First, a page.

Bin Combe walk, extreme butterflying

near West Luccombe, Somerset

Route details and mapDownload as a print friendly PDF
The heath fritillary is best seen on warm sunny days © National Trust/ Matthew Oates

The heath fritillary is best seen on warm sunny days

Exmoor ponies were re-established here after the Second World War © Jim Elliott

Exmoor ponies were re-established here after the Second World War

Dunkery Beacon is the highest point on Exmoor and has breathtaking views © National Trust / Nigel Hester

Dunkery Beacon is the highest point on Exmoor and has breathtaking views

Route overview

This one is tough, very tough. The habitat is tall, dense bracken on steep slopes where there are no paths, but this is by far the best place to go in pursuit of the rare heath fritillary butterfly. Welcome to the world of extreme butterflying near Dunkery Beacon in the north of the Exmoor National Park.

Route details

See this step-by-step route marked on a map

Route map for Bin Combe extreme butterflying walk, Somerset
  • Directions
  • Route
  • Bus stop
  • Parking
  • Toilet
  • Viewpoint

Start: Dunkery Beacon car park, grid ref: SS905410

  1. From the car park, head left along Dunkery Hill lane. Go past the vehicle barrier, near a twisted moorland hawthorn bush, and cross rough heather on your left to reach the little valley of Bin Combe. In partnership with the Butterfly Conservation Society, we've done a massive amount of work to conserve the heath fritillary on Exmoor. The secret is in robust bracken management.

    Show/HideHeath fritillary

    The heath fritillary was first discovered on Exmoor in 1982. It has strongholds in the combes, or steep valleys, radiating off Dunkery Beacon. The best is Bin Combe, but you could also try Hanny, Aller and Sweetworthy Combes. This rare orange and brown butterfly flies from late May to early July. The best time to see it is mid-June, and it's most visible in sunny, warm weather. They fly throughout the combe though tend to be scarcer in the upper reaches. There are few other butterflies, but you may see a green hairstreak, small heath, or the occasional small pearl-bordered fritillary along the stream.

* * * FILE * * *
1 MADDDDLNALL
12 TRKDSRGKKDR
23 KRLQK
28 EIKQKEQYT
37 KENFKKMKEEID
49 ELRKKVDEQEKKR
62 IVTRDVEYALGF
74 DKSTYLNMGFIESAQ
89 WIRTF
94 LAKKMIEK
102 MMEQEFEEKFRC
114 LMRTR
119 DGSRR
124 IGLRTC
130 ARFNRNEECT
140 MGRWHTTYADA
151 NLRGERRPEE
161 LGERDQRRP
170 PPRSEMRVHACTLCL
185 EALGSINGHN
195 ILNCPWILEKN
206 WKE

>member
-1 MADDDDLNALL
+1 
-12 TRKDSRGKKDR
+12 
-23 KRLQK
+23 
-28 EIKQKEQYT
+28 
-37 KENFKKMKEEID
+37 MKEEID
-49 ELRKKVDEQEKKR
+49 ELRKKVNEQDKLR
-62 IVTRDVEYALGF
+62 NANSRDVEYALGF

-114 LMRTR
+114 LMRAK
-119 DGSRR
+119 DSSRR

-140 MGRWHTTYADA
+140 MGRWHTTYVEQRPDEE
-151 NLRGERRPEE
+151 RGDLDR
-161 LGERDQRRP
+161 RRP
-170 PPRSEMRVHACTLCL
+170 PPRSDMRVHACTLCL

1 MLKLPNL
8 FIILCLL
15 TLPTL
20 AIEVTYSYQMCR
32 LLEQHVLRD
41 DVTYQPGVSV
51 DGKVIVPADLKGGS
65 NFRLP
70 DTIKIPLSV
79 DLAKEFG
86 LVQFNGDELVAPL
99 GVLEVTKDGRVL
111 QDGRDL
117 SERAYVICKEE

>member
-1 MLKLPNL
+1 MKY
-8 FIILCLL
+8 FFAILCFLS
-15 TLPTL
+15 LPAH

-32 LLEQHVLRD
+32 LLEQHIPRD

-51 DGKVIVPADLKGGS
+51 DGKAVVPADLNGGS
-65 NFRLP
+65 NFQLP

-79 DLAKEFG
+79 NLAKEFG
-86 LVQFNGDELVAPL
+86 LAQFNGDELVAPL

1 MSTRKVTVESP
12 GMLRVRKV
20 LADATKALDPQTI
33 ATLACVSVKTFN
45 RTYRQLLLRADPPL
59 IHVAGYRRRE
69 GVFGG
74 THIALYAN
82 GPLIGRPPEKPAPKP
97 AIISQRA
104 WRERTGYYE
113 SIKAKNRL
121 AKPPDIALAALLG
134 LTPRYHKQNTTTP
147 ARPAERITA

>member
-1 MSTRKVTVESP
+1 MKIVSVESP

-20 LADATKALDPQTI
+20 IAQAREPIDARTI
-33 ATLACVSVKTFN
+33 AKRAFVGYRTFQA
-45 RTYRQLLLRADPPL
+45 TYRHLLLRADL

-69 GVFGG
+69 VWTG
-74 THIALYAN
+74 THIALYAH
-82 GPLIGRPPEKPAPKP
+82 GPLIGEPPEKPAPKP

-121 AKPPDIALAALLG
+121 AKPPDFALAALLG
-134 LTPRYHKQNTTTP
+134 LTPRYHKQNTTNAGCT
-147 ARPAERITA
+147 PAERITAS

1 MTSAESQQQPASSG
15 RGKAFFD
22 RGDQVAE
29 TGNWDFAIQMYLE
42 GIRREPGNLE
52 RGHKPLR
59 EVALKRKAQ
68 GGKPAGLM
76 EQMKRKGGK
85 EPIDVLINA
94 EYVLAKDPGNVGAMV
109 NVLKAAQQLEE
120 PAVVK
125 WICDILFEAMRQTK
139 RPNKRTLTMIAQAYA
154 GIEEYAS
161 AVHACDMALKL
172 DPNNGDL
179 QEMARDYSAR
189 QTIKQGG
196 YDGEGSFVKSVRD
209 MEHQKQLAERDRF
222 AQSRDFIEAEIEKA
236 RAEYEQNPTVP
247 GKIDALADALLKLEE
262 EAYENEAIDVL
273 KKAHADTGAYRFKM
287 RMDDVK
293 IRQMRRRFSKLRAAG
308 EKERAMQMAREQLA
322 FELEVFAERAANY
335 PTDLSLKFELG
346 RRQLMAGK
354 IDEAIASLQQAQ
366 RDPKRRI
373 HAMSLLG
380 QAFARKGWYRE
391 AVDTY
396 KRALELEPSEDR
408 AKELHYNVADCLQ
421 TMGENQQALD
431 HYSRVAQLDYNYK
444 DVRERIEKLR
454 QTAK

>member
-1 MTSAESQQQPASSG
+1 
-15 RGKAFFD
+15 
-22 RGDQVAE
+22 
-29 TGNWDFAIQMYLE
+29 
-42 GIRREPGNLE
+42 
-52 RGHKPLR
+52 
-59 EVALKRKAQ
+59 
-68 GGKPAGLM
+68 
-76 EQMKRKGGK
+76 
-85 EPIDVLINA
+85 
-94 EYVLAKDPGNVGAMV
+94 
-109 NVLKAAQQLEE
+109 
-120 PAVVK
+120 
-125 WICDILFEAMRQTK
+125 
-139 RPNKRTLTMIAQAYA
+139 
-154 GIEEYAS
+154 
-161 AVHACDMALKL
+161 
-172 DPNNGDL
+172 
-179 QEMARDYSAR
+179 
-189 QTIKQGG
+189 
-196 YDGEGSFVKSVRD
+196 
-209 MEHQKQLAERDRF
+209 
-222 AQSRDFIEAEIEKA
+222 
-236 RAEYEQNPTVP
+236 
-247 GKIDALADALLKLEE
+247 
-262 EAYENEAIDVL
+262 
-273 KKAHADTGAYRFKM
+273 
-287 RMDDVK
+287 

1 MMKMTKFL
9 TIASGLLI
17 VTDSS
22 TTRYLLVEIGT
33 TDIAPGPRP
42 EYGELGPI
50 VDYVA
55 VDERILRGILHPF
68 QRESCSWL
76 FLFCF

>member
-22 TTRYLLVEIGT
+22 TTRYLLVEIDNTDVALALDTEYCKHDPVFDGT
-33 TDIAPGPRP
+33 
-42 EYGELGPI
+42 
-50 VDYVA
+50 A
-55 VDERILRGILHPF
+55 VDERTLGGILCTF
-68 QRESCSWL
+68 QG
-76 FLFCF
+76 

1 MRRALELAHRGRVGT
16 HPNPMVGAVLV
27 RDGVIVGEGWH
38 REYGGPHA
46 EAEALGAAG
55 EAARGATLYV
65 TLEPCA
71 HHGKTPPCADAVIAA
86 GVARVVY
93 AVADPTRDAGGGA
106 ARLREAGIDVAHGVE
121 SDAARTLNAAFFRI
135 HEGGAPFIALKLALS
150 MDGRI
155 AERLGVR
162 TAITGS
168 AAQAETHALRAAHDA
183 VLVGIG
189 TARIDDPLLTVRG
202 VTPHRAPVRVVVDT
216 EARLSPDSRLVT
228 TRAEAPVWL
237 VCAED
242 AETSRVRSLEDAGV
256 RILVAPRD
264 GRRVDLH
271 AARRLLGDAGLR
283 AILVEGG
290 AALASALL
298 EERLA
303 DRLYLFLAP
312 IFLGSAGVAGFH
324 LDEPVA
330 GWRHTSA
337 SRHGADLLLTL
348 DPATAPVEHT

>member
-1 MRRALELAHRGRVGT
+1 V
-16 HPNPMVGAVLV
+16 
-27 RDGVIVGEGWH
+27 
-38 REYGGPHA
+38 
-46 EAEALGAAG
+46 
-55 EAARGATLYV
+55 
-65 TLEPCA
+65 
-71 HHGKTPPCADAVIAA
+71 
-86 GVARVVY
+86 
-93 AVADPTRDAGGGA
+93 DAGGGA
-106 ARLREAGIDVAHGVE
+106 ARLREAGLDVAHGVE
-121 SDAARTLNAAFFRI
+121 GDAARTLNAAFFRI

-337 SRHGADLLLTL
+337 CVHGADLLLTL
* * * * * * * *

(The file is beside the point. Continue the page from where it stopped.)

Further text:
The heath fritillary is best seen on warm sunny days © National Trust/ Matthew Oates
  2. Follow the east side of the stream at the top of the combe and walk downhill. Stay on this east side throughout your walk. You'll hopefully begin to see heath fritillaries about 272yd (250m) into the combe. Keep a look out for adders here.

  3. There is a vague path at first but once you pass a rock outcrop, near the start of the woodland, the path vanishes. Don't worry, this is normal for Bin Combe, just stick to the lower slopes and continue downwards.

  4. Heath fritillaries tend to be best sighted in the lower combe, but vary in location from year to year. They also live in gorse glades. As livestock grazing has declined, we keep bracken growth in check by burning it off in February. This encourages plants like cow-wheat (a parasitic plant on bilberry), with its yellow-lipped flowers. The heath fritillary breeds on the plant, so it's essential for the butterflys survival.

  5. Turn left on to a clear but rough track towards the bottom of the combe, near a stream crossing. Follow this path north-east. You may see dark-green and small pear-bordered fritillaries here. Also, check the tops of gorse bushes for little Dartford warblers.

    Show/HideExmoor ponies

    During the Second World War, these moors became a military training ground. Few Exmoor ponies survived this. Locals later came to the rescue and helped re-establish the breed. This hardy breed has roamed Exmoor since ancient times. Its stocky build and tough coat enable the ponies to graze on the moors throughout the year, though they are herded annually and the foals are branded. Today there are thought to be just a few thousand of them worldwide.

    Exmoor ponies were re-established here after the Second World War © Jim Elliott
  6. At a crossing of paths, take the rough stone track back uphill to the twisted hawthorn and the road. Keep an eye out for Exmoor ponies and red deer grazing the open moorland.

    Show/HideDunkery Beacon

    Once you've had your butterfly fix at Bin Combe, explore the surrounding moorland, much of which is cared for by us. On the opposite side of Dunkery Hill Lane, the moorland rises up to Dunkery Beacon. It's about 0.75 mile (1.2km) walk from the car park, via a good path. From Dunkery Beacon, the highest point on Exmoor, there are superb views across to Wales on a clear day. You may spot birds of prey, such as merlin or hobby, hunting over the heather. Also, keep watch for Dartford warblers and enjoy the song of skylarks whirling up above.

    Dunkery Beacon is the highest point on Exmoor and has breathtaking views © National Trust / Nigel Hester

End: Dunkery Beacon car park, grid ref: SS905410

  • Trail: Walking
  • Grade: Hard
  • Distance: 1.5 miles (2.5km)
  • Time: 1 hour
  • OS Map: Landranger 181; Explorer 9
  • Terrain:

    Challenging walking conditions not always on paths, some moderate to steep slopes, some loose scree surfaces. The area is heavily infested by ticks, so take precautions, like wearing long trousers tucked into socks and carefully checking yourself immediately after your visit. EASIER OPTION: Halse Combe (0.5 mile (0.8km)), heath fritillary can be found on the slopes around Floras Ride, the path along the west side of Halse Combe. Its gravel surface makes it suitable for adventurous pushchairs and wheelchairs.

  • How to get here:

    By foot: 2.5 mile (3.2km) uphill walk, north-west from Wheddon Cross, on hilly countryside paths

    By bus: 398, Tiverton to Minehead service, alight at Wheddon Cross

    By car: turn off B3224 at the Blagdon Cross junction, take the minor road across Dunkery Hill towards Luccombe and park near the summit of the road

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